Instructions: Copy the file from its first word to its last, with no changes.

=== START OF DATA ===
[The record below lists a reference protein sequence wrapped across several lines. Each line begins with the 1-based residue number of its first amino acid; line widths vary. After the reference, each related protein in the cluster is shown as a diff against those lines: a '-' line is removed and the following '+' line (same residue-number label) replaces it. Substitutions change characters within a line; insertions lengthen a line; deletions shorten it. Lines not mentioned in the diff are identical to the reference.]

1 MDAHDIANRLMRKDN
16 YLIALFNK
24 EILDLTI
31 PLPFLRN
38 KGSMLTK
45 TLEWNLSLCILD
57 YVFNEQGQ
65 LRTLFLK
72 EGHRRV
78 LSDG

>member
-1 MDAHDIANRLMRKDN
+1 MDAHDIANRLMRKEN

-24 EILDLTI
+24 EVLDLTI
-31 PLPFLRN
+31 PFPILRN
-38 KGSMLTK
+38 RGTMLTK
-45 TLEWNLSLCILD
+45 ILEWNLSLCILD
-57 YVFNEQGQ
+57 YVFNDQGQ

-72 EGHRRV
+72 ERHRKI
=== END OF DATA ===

[The record below lists a reference protein sequence wrapped across several lines. Each line begins with the 1-based residue number of its first amino acid; line widths vary. After the reference, each related protein in the cluster is shown as a diff against those lines: a '-' line is removed and the following '+' line (same residue-number label) replaces it. Substitutions change characters within a line; insertions lengthen a line; deletions shorten it. Lines not mentioned in the diff are identical to the reference.]

1 MDAHDIANRLMRKDN
16 YLIALFNK
24 EILDLTI
31 PLPFLRN
38 KGSMLTK
45 TLEWNLSLCILD
57 YVFNEQGQ
65 LRTLFLK
72 EGHRRV
78 LSDG

>member
-1 MDAHDIANRLMRKDN
+1 MDAHDIANRLMRKEN

-24 EILDLTI
+24 EVLDLTI
-31 PLPFLRN
+31 PFPILRN
-38 KGSMLTK
+38 RGTMLTK
-45 TLEWNLSLCILD
+45 ILEWNLSLCILD
-57 YVFNEQGQ
+57 YVFNDQGQ

-72 EGHRRV
+72 ERHRKI